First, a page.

Consider DUPIXENT for Your Adult Patients With Uncontrolled Moderate-to-Severe Atopic Dermatitis

You may have adult patients with moderate-to-severe atopic dermatitis whose disease is not adequately controlled with topical prescription therapies or for whom those therapies are not advisable. DUPIXENT may be an appropriate choice for these patients who are struggling to control their disease on prescription topical therapies. DUPIXENT can be used with or without topical corticosteroids.1

When Topical Rx Therapies Are Not Enough...

Signs your adult patient with uncontrolled moderate-to-severe atopic dermatitis may be appropriate for DUPIXENT

Has tried a variety of topical prescription therapies and is still uncontrolled

  • Suffers from inadequate control of pruritus
  • Has ≥10% of their body covered with lesions and/or may involve problem areas such as the face, hands, and feet2
  • Has moderate-to-severe erythema and moderate-to-severe papulation/infiltration (IGA 3 or 4)

See below for results and examples of patients who might be appropriate for DUPIXENT.

Meet Carla:
Constantly Covering Up

The lesions on my face and hands are the worst.
Sometimes it’s hard to remember what it was
like without lesions.

—26-year-old teacher

Worried about her visible lesions

  • Worried about the visible lesions located on her face, hands, and arms
  • Feels obligated to explain to her students and their parents that her lesions are not contagious

Her atopic dermatitis remains uncontrolled despite being on regimens of topical corticosteroids and topical calcineurin inhibitors

  • Not adequately controlled despite having used a variety of topical prescription therapies
  • Uses emollients for moisturizing and topical corticosteroids several times a day

She is constantly concerned about the extent and severity of her lesions

  • Diagnosed 15 years ago
  • Suffers from uncontrolled disease with 12% of her body covered in lesions

Not actual patient. For illustrative purposes only.

Meet Issac:
Intense, Persistent Itch

Nearly every day, I find myself dealing with intense itch.

—37-year-old salesperson

Wants a treatment that works for him

  • Reports intense pruritus
  • Running out of options to treat his condition despite following countless doctors’ instructions and trying various treatments that did not adequately alleviate his itch
  • Experiences moderate lesions but is more distressed by intolerable itch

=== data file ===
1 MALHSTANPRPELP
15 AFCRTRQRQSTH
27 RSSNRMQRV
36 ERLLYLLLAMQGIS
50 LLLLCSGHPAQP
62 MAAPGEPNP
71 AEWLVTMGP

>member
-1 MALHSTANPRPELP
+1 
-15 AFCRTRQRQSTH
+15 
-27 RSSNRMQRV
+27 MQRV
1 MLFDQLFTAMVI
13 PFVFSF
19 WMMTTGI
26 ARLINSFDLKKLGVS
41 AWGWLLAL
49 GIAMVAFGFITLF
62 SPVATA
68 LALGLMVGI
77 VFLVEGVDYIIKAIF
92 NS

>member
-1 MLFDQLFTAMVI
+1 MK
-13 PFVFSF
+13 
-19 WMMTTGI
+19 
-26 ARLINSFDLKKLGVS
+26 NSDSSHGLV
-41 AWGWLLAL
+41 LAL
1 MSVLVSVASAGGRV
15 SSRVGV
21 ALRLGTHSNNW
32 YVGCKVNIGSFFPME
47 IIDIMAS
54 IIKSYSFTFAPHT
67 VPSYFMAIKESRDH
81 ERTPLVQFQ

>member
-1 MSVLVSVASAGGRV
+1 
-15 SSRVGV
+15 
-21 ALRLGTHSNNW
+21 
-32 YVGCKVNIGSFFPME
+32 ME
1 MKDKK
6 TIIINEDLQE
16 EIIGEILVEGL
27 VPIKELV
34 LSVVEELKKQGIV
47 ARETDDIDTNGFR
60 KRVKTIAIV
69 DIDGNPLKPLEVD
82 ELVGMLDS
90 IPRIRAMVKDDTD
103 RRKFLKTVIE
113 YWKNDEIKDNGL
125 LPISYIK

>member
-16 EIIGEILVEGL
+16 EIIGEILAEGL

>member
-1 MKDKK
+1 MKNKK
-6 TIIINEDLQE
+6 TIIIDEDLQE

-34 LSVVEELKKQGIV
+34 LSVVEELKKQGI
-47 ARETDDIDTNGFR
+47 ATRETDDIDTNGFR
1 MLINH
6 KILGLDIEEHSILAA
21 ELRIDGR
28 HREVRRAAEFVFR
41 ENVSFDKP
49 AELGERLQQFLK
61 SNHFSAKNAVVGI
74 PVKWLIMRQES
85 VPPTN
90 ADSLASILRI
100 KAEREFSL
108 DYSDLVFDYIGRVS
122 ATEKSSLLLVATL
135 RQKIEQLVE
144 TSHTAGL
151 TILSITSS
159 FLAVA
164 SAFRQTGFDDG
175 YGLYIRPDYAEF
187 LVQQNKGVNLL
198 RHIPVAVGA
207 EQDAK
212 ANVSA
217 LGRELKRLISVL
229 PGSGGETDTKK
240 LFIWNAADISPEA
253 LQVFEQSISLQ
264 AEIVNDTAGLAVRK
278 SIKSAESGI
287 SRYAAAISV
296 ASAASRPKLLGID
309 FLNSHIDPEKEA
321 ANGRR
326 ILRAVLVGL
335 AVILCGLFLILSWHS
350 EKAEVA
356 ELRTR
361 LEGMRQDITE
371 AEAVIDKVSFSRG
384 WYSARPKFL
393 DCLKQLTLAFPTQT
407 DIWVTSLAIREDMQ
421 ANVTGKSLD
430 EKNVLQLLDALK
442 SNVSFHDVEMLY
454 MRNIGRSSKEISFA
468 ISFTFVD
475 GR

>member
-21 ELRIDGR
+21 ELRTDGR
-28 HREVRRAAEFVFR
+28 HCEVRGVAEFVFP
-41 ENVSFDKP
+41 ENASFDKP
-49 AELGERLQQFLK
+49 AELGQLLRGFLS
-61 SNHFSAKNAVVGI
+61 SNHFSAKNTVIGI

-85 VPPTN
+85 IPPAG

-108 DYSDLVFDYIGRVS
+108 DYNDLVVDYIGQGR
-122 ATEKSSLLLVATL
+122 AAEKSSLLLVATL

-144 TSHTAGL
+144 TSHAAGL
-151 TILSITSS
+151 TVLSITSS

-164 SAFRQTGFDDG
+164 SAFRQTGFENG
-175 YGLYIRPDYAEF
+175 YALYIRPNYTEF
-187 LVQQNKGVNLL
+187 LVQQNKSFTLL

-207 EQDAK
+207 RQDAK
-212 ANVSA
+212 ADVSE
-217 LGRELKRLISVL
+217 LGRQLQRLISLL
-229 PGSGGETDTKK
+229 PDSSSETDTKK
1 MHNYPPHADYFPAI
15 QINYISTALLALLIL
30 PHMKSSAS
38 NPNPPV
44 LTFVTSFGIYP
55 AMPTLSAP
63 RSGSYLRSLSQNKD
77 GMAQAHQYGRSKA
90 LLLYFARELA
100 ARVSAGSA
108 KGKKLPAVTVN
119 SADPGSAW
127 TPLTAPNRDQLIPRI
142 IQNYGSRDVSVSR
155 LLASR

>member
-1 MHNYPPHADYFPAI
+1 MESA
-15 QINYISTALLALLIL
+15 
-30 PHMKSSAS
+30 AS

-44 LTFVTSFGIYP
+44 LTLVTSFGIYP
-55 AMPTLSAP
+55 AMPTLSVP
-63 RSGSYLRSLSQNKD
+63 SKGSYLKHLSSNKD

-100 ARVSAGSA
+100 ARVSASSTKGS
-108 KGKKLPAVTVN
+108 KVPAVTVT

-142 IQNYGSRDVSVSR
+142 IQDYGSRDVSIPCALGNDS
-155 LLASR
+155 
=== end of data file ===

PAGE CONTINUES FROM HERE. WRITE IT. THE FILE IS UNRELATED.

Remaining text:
His atopic dermatitis remains uncontrolled despite use of topical prescription corticosteroids

  • Inadequate control of his pruritus during the day and at night
  • Uses antihistamines to help with pruritus at night
  • Bathes with emulsifying oils and applies an emollient immediately afterward

Suffering from atopic dermatitis with intense itching

  • Battling his disease for over 20 years
  • Has 20% of his body covered in lesions
  • Not an appropriate candidate to receive immunosuppressant therapy

Not actual patient. For illustrative purposes only.

Meet Tina:
Treated With Steroids, Still
Uncontrolled

I follow an intensive regimen of creams, but find myself
needing to use them more often to control my disease.

—43-year-old nurse

Constantly looking for help with her uncontrolled disease

  • Has been consistently treated with a variety of topical prescription corticosteroids but remains discouraged by a lack of control
  • Concerned her patients are hesitant to receive care from her during visible flares
  • Required to be on her feet several hours a day

Her atopic dermatitis remains uncontrolled despite treatment

  • Frequently washes her hands at work, which dries out her skin and causes exacerbations
  • Was often prescribed oral corticosteroids and intramuscular corticosteroid shots after experiencing intense flares
  • Has to use a humidifier to add moisture inside her home
  • Has tried phototherapy but chose not to continue it

Frustrated with the lack of control over the past 12 months despite current regimen of topical prescription corticosteroids

  • Suffering from the disease for the past 15 years, with often half of her body affected
  • Family history of atopy
  • Has not been able to control her disease despite her treatments and efforts to avoid potential triggers

Not actual patient. For illustrative purposes only.

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  1. EASI, Eczema Area and Severity Index; IGA, Investigator’s Global Assessment; NRS, numerical rating scale; Q2W, once every 2 weeks; TCS, topical corticosteroids.

Reference:
References:
  1. DUPIXENT Prescribing Information. October 2018.